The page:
“It goes back a bit. I was almost sixteen years old, and waiting for my next birthday to get my driver’s license. We lived in the country, so being able to drive meant freedom to come and go, as you please. However, my Dad was not supportive at all. He had this beautiful new car, and was not keen to have even my Mom, and especially, his oldest daughter, driving it. He had even refused to let me take driving lessons.”
“What happened that you thought was dishonest?”
“I’m just going to say it: I’m pro-guilt. Guilt is good. Guilt helps us stay on track because it’s about our behaviour. It occurs when we compare something we’ve done – or failed to do – with our personal values.” – Brene Brown, author
“…no one was around…not a soul! So I left!”
“When I turned sixteen, I got my driver’s permit and didn’t tell my Dad. Then, I got my own copy of his ignition key, and would steal his car late at night after everyone in the house was asleep, and drive around town, practicing my skills.”
“You must have been a very determined teenager.”
“That I was, Ken! One night, I was circling the town square after midnight, and was distracted by something…I don’t remember what it was…but I do know, I rammed into a parked car, smashing its’ left front fender.”
“What happened next, Ellen?”
“I stopped and got out to look at the damage to Dad’s car and the other car. Dad’s new car lost a headlight, but the bumper, though scratched up, had saved the rest of the car. But the other car had a huge dent in it and its chrome was torn off…it was a huge mess.”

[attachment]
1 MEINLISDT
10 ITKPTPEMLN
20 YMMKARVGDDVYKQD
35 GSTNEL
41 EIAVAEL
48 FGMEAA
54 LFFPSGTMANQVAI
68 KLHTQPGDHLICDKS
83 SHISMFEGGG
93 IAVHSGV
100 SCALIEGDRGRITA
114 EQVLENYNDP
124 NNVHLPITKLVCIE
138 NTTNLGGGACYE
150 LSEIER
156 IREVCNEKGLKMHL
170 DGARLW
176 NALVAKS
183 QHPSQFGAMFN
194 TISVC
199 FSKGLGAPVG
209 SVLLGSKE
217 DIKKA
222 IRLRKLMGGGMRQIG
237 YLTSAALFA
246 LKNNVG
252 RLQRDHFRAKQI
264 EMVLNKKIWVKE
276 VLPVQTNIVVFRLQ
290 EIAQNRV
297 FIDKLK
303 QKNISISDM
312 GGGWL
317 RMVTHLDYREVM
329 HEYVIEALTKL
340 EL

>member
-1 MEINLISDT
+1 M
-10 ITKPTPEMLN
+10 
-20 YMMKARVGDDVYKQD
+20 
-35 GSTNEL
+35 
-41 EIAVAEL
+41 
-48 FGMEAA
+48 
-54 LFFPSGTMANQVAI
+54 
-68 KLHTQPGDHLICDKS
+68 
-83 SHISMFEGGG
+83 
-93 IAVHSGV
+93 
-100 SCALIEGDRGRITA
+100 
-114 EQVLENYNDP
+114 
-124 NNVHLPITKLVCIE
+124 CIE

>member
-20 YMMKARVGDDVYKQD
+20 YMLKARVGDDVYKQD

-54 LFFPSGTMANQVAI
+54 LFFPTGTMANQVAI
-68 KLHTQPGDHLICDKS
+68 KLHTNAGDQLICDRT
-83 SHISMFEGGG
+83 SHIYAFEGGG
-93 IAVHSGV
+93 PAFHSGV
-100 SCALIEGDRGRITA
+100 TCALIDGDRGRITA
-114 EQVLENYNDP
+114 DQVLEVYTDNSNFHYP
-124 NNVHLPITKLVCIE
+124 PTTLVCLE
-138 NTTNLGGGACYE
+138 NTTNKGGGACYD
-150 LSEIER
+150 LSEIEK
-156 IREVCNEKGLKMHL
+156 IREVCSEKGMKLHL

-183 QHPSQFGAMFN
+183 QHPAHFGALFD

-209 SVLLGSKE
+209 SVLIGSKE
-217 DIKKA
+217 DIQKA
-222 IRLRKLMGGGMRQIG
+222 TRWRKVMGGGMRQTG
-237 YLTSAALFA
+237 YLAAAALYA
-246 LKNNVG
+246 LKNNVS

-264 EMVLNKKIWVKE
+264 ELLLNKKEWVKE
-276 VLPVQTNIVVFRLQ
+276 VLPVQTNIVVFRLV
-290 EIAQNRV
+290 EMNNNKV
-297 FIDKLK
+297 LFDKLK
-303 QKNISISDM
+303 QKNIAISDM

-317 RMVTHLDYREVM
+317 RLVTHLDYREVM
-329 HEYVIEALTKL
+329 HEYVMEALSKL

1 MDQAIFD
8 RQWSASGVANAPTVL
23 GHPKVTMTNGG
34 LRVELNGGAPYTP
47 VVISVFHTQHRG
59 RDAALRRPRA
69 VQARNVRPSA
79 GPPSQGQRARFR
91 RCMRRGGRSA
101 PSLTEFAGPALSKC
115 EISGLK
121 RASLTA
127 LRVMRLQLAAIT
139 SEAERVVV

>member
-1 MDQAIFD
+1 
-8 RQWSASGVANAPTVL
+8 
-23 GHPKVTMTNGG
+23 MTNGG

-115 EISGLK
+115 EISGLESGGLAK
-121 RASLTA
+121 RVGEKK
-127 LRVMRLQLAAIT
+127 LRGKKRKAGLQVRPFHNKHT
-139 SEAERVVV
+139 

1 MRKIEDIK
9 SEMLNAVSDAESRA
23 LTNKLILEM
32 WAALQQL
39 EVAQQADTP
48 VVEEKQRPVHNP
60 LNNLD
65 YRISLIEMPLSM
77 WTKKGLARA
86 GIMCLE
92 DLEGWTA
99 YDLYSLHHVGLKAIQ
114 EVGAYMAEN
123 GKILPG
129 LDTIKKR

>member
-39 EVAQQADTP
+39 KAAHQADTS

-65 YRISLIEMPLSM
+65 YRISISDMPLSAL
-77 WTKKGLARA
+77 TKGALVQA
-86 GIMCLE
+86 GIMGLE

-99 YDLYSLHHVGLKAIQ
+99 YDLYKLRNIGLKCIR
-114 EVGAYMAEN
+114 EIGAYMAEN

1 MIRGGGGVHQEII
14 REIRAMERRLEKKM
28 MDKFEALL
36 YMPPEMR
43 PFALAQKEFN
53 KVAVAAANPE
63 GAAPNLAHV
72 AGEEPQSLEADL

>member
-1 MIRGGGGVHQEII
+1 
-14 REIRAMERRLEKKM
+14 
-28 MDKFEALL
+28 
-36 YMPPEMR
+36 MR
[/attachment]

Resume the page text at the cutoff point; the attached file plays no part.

“What did you do?”
“Ken, no one was around…not a soul! So I left! I did write my name and telephone number on a piece of paper and stuck it under the wiper blade of the smashed car. But then, I left as quickly as I could.”
“What happened next?” I asked.
“The next day was Saturday, Dad’s day off work, so I was able to replace the headlight and polish out some of the scratches on the bumper before Dad even noticed. Two days later, the owner of the parked car called and I arranged to pay him in cash for the repairs. I gave him a story about rushing a friend to the hospital, never mentioning I was an unlicensed driver in a stolen car,…he was very good about it. My Dad never found out, the other driver never found out, and the police never found out…but I have carried this with me ever since. What if I had hurt or killed someone that night? What if I had been hurt myself? What if I had wrecked my Dad’s car?”